A syndicated column (courtesy of the Seattle Post-Intelligencer) by Bonnie Erbe appeared this week and focused attention on this largely-overlooked report. She concluded:
Sen. Susan Collins, R-Maine, introduced a bill that has languished in Congress for several years called the Keeping Families Together Act. Its purpose is to prevent birth families from forfeiting custody just so the child can receive mental health care. The bill would pay the states to network state child welfare, juvenile justice and mental health agencies (so they communicate better) and to expand eligibility for Medicaid's "home and community-based services waiver" to children and adolescents in residential treatment facilities (so they can remain in the custody of their parents). . . .
As a nation we spent $1.7 billion on this year's presidential campaign (for ads, strategists, get-out-the-vote efforts and so on). We're predicted to spend $500 million on cell phone ring tones and graphics next year (a huge sum for a trivial pursuit). We're affluent enough to prevent the financial catastrophe of losing a mentally ill child to foster care when that child could just as easily have received those services while living at home. Now let's act like it.
The report, "The Relinquishment of Custody for the Purpose of Accessing Behavioral Health Treatment (House Document 34)" is here (PDF).
A Newsweek analysis of the data from the annual "Monitoring the Future" survey by the University of Michigan's Institute for Social Research found that more than 300,000 students between the eighth and 12th grades used steroids in 2003. And, as Newsweek reports in the current issue, they were not all jocks; as many as one third were girls, and experts say there is a growing problem of steroid use by boys whose heroes aren't baseball sluggers but the sinewy, rock-jawed models glowering from the pages of the Abercrombie & Fitch catalog. This development led to the introduction of a new psychological diagnosis, muscle dysmorphia (sometimes called "reverse anorexia").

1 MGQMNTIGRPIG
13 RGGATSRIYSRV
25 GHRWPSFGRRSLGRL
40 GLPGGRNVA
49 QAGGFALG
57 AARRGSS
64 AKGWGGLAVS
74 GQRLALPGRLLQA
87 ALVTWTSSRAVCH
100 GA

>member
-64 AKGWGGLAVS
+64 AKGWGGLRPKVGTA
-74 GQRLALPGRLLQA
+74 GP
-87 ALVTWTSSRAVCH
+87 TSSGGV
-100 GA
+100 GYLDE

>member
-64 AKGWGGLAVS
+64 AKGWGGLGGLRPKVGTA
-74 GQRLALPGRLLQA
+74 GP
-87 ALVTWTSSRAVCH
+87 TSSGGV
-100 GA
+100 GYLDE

The survey suggests that the rate of steroid use by high-school students increased throughout the 1990s before dropping off slightly in 2003. An authority on youth sports, Dr. Jordan D. Metzl of the Hospital for Special Surgery in New York, calls steroid use "a burgeoning epidemic."
The University of Michigan study also found that the proportion of high-school seniors who consider steroids a "great risk" to their health actually dropped from 68 to 55 percent over the past five years. And Newsweek also reports that in talking to young athletes who did take steroids, it's striking how little notice their parents and coaches took of the changes taking shape before their eyes. "Coaches are oblivious to it," says California state Sen. Jackie Speier, who sponsored a bill to crack down on sales of dangerous supplements to minors, "some out of lack of knowledge, others because they don't want to know." Speier's bill was vetoed by Gov. Arnold Schwarzenegger -- who has admitted using steroids in his own body-building career -- on the ground that dietary supplements were best left to the FDA.
The President's Council on Bioethics web site has posted the transcripts of its meetings on Dec. 2 and 3, the latter being the date of Chairman Kass' comments about presentations that described two promising "morally unproblematic" sources of human embryonic stem cells.
As discussed here previously, "[t]he two ideas considered by the council represent different ways to obtain embryonic stem cells without destroying an embryo:
One, crafted by council member Dr. William Hurlbut, a conservative bioethicist at Stanford University, would engineer a human egg so that it creates cells equivalent to human embryonic stem cells but never develops into an actual embryo.
The other idea, presented by two Columbia University professors, proposes devising standards for declaring an embryo ''dead." If it is ethically acceptable to allow organ donation from patients who have been declared brain dead, they reason, then it should be acceptable to remove cells from an embryo that has been declared dead.